Catalyst March Issue 2008, Front Page
Last year, “Titanic” director James Cameron and others said that the Jesus family tomb had been found. The archaeological community was not persuaded, but that didn’t stop the controversy. But now, thanks to Princeton’s James Charlesworth, the hoax looks more real than ever before.
Charlesworth recently completed a Jerusalem conference that brought together over 50 scientists to discuss this issue. He raised serious questions that undercut the spectacular claims that have been made.
Charlesworth asked why, if this really were Jesus’ ossuary, would the followers of the person they believed was the Son of God leave an inscription of Jesus’ name that was merely “graffiti, just scratching”? Why was there “no ornamentation”? And why would the followers of the Son of God choose such a “lousy” looking tomb?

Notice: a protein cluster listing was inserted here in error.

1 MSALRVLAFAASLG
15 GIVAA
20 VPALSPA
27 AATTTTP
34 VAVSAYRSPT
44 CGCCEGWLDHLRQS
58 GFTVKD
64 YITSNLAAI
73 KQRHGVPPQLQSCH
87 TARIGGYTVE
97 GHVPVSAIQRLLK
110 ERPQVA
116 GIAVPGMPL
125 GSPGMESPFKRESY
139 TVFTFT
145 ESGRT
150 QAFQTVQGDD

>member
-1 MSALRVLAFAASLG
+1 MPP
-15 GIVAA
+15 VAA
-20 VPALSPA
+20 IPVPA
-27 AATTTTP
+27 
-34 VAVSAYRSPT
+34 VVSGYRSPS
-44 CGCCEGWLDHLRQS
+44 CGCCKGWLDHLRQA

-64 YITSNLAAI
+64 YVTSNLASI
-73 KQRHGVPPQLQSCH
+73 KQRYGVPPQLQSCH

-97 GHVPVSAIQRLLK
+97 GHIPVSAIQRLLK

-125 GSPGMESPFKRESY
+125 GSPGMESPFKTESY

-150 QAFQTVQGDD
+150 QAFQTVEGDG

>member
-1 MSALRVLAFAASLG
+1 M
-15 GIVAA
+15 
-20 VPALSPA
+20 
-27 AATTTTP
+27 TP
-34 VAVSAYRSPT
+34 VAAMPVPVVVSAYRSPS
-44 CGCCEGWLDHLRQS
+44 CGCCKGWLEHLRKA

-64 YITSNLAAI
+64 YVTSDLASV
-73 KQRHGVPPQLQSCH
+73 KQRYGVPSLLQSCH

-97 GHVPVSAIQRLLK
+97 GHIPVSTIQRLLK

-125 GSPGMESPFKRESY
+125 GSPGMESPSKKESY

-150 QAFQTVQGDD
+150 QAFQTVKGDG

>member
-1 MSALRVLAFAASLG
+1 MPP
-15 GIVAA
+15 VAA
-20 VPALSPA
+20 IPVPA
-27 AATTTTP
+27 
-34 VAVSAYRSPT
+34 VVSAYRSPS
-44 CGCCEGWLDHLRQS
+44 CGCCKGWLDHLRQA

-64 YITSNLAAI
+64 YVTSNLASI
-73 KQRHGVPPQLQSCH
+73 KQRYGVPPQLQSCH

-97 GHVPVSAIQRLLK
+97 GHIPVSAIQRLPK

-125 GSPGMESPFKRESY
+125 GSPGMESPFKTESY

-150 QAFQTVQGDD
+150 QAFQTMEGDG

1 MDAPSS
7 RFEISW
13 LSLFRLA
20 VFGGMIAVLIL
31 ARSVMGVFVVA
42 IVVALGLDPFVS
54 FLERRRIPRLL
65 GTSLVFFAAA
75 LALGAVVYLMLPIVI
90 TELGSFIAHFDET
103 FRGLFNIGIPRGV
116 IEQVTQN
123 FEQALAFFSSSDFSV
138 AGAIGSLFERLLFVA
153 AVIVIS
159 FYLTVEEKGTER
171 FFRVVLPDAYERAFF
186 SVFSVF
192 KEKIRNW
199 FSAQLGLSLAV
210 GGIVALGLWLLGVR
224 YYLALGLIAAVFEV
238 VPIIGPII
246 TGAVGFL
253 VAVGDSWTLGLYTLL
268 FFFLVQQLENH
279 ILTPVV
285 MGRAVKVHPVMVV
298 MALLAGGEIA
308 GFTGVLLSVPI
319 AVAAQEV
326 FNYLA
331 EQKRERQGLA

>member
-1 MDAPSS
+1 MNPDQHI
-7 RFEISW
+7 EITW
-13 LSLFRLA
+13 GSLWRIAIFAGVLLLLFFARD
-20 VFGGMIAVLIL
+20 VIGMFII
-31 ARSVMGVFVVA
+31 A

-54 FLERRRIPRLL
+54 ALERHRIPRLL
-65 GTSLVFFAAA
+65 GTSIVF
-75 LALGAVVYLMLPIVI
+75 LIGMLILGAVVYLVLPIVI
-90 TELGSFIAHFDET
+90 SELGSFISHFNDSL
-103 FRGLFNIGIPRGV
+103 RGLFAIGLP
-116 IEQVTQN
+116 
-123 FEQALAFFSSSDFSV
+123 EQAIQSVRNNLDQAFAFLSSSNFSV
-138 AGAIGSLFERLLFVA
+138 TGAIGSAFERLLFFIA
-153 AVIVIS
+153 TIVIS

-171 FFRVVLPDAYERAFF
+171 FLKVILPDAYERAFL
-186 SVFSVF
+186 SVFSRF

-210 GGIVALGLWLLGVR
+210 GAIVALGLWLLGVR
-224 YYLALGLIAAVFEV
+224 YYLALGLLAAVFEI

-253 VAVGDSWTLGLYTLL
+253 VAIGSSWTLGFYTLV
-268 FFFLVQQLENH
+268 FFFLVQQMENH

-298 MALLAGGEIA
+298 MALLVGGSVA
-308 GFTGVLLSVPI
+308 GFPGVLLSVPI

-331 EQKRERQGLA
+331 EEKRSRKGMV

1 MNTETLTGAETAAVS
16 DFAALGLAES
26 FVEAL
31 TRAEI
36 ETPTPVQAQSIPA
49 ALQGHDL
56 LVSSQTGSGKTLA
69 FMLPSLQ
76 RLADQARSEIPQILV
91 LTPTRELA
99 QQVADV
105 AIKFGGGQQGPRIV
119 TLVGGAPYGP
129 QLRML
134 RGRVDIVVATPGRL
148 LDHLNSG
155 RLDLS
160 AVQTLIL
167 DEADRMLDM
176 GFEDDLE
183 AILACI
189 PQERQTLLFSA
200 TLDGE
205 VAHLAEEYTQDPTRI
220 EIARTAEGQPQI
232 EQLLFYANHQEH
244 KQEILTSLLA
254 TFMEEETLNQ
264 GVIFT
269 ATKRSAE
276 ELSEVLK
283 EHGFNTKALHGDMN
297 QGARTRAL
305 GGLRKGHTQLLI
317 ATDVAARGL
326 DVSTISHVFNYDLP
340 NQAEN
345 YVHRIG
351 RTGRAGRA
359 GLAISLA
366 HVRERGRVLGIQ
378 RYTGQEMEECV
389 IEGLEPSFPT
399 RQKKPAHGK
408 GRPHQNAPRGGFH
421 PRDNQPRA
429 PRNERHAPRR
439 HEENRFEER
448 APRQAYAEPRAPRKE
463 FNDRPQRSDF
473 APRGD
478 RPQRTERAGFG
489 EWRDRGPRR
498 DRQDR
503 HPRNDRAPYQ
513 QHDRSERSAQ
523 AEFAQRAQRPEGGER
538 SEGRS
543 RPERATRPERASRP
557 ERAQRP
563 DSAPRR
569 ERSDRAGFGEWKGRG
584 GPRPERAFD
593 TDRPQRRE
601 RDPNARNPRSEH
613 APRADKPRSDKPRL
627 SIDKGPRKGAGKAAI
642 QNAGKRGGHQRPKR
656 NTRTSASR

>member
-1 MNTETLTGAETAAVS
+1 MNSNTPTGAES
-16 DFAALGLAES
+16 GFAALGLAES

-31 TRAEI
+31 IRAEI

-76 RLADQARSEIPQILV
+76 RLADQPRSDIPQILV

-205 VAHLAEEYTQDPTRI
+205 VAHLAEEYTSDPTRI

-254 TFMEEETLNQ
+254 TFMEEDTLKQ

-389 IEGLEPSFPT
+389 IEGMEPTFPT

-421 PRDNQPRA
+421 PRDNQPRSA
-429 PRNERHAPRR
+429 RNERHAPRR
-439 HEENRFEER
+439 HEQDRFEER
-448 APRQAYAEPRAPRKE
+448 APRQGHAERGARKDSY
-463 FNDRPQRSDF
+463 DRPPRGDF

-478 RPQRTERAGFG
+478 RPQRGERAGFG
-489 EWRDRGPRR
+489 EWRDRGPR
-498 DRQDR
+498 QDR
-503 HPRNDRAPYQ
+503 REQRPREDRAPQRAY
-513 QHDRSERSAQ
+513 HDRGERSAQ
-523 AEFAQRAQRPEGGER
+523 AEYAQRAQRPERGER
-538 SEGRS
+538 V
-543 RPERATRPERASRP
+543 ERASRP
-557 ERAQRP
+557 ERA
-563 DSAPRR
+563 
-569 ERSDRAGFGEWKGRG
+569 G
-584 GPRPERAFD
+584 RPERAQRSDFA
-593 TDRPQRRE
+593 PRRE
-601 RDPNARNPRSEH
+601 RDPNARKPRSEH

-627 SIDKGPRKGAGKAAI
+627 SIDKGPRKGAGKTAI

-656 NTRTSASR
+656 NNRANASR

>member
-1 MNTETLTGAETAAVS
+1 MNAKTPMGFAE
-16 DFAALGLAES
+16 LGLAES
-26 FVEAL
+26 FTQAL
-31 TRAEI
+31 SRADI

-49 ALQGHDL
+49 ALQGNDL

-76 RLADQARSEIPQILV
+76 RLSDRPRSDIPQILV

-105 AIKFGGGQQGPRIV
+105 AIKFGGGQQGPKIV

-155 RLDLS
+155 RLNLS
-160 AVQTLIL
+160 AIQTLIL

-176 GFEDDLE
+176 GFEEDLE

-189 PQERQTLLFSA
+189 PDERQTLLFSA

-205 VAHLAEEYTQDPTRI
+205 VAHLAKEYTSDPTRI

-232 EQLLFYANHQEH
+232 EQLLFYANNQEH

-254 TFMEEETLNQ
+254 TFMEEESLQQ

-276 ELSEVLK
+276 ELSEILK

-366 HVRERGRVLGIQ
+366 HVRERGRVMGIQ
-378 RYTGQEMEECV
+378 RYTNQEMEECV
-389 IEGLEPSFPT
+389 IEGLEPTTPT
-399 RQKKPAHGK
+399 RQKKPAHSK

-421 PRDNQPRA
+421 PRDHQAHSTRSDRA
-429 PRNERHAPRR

At the conference, Ruth Gat, widow of archaeologist Yosef Gat, claimed that her husband believed that he had found Jesus’ tomb, but because he was a Holocaust survivor, he didn’t want to stir up anti-Semitism.
Gat died soon after the excavation, producing no evidence to sustain his alleged belief. Moreover, Jews who worked with him, like his boss, Amos Kloner, and Dr. Shimon Gibson, maintain today that it is “absolutely not the case” that Gat believed they had found Jesus’ tomb; they also say that Gat never told him the story now being floated by his wife. Surely telling them didn’t risk promoting anti-Semitism.
Hence, the hoax continues.